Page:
It is so irritating. As soon as you start concentrating on an important work, it rings. However melodious or sacred the ringtone, the immediate thoughts are sacrilegious. You ignore it thinking you’ll call later, but it is persistent. The person at the other end is desperate to talk to you at that very moment; afraid like Browning — “Who knows but the world may end tonight?”
One has to have a yogic nonchalance to disregard it. Three continuous calls and forcing yourself out of obstinacy, you pick up the phone, only to hear the caller informing you of the latest insurance policy! You switch the damn thing off and, in a couple of hours, people start calling on phones of the family members to enquire if everything was all right and, finding it so, disapprove of the phone being switched off. They can’t bear to be denied the right to talk to you whenever they feel like.
Speaking is our national pastime and the ever-reducing call-rates have only given a fillip to this voluble nation. No wonder, distribution of free cellphones has become one of the most important issues for our welfare government.
Mobile telephony is only a decade and half old. We could only wonder in our teens if it was possible to walk and talk. Our first glimpses of the cellphone were during the Sharjah matches, where the Sheikhs and the rich and famous moved around talking in the stadium. We crammed its theory for the Science and Technology section of the General Studies paper in the Civil Services Exams. And then, in the late 1990s, it was here, in our part of the world.
It was a costly possession, though. Not only making but even taking a call cost money. The handsets were big like walkie-talkies. As the call rates lowered a bit, people vied with one another for it and queued for hours for the sim card. Brandishing more than one phone was the symbol of importance and, during conversations, people would try to insinuate somehow that they possessed a cellphone.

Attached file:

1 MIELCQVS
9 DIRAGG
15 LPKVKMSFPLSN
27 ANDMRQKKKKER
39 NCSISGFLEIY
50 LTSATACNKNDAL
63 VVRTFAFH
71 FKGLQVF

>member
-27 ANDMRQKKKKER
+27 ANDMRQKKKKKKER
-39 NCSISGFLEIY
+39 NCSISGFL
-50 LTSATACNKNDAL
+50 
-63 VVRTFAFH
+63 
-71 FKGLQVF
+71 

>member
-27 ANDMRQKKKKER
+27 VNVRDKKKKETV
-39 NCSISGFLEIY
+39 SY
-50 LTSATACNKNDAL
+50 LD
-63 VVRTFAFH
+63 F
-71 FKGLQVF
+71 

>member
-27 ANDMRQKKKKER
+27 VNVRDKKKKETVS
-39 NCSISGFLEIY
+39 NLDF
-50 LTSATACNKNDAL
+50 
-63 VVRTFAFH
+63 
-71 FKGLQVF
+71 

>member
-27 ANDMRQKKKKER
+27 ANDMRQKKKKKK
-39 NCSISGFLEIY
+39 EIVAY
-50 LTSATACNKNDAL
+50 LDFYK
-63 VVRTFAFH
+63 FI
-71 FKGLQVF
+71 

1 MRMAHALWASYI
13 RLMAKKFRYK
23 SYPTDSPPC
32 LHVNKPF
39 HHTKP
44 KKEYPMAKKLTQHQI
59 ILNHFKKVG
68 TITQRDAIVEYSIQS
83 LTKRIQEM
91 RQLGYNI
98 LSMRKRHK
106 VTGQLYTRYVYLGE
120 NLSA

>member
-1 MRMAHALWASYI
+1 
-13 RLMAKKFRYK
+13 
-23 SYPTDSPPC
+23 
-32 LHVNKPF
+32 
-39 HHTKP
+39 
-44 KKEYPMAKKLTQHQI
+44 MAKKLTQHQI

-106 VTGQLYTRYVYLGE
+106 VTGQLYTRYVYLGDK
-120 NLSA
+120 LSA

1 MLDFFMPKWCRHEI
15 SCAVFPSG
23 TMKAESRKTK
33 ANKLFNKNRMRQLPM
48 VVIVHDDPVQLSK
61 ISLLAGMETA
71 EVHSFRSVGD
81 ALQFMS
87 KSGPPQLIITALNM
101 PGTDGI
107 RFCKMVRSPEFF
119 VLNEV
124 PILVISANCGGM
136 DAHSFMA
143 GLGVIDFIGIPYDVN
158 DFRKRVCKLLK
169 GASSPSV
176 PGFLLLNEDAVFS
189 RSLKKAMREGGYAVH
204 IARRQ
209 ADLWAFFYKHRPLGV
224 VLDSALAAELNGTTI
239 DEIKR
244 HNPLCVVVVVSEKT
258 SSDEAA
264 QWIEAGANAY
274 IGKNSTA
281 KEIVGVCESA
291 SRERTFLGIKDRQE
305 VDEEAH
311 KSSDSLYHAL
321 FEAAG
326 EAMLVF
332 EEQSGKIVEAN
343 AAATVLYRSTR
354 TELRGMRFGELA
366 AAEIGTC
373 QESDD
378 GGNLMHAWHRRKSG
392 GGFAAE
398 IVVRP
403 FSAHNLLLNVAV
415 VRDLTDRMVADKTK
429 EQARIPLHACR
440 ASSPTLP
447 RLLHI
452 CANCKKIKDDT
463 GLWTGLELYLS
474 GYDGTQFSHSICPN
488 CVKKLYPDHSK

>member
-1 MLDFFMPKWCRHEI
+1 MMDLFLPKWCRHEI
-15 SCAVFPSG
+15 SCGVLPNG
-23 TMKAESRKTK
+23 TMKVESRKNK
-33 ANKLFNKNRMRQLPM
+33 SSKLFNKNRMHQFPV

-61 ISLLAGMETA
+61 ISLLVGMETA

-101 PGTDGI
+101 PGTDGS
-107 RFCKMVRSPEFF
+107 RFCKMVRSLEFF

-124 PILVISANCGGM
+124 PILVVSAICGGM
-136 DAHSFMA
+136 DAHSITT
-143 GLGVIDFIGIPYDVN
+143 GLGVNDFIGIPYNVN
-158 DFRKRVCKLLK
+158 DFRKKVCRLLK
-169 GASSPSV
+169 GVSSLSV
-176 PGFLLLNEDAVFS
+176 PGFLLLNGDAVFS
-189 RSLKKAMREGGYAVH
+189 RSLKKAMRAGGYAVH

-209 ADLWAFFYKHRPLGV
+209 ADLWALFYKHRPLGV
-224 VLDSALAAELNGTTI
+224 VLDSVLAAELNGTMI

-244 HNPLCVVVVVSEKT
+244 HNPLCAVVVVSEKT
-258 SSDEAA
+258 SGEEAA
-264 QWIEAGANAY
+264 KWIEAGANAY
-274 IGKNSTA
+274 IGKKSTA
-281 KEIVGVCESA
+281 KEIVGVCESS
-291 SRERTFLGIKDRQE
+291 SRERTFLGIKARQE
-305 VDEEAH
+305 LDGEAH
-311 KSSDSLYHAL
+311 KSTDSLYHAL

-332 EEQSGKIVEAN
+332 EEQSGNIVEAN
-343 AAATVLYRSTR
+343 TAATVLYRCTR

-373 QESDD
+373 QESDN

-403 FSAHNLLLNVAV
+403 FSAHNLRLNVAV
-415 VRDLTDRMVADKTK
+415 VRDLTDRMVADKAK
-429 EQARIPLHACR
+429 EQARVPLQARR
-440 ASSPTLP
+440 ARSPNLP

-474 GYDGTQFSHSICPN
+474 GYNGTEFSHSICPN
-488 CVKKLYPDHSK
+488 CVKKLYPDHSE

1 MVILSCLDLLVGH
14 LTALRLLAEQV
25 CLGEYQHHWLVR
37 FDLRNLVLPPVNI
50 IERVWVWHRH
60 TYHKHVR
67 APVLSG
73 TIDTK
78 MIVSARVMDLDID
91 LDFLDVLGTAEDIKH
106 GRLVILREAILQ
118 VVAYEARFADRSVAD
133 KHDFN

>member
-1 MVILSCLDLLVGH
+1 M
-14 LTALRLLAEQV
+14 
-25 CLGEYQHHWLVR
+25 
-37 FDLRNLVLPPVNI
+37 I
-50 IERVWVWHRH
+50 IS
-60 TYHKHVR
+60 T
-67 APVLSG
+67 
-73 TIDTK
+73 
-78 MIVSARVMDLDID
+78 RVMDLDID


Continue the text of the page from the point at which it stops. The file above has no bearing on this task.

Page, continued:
But times have changed and how! As the cellphones spread to the hoi polloi, divulging the number only to the select few or, sometimes, not even keeping one is slowly becoming the fad among the higher-ups in the social echelons. Even the instrument has changed so much. Far from being a mere talking and texting tool, the cellphone has replaced the watch, calculator, compass, camera, radio, play-station, the desktop computer ... On the basis of its features, the contraption being a phone seems only incidental; some phones are so advanced that coaching centres might be set up in future to teach how to use the instrument.
Cellphones have become intrinsic to our lives but also are a big nuisance. As an article in The New York Times pointed out, they are leading to “inattentional blindness”, i.e., people look at their surroundings as they talk on their cellphones but do not register their presence. The abbreviated language not only suits the byte limitation of texting but is also contributing its own bit to lessening our span of attention.
The CUG phone that government officials are given are not to be switched off. Of course, one does marvel at the growth of awareness of rights among our people when one has to receive calls about seemingly the most trivial issues at the most unearthly hours, but there are times when the complaint/demand is so frivolous that one is tempted to hide oneself in the deepest dungeon, away from all networks.
Once my phone used to ring about 2 a.m. every morning, but I could never answer the call as by the time I woke up and picked it up, the machine would go off. On getting reprimanded by the higher-ups that I did not attend to calls, I stayed awake that night.
The caller turned out to be an important political personality of the district who was holidaying in Australia. How angry he was for my not attending to his calls? How dare I be so indifferent to a jan-pratinidhi? When my profuse apologies cooled him down he spoke about that ‘important’ work — a local club wanted to hold a cricket tournament and I was to be of all help to them!
Throughout my school days my report cards bore the sentence — ‘Very talkative in class,’ but cellphones have cured me of verbal diarrhoea; rather, the latest allergens.
(The writer’s email: firstname.lastname@example.org)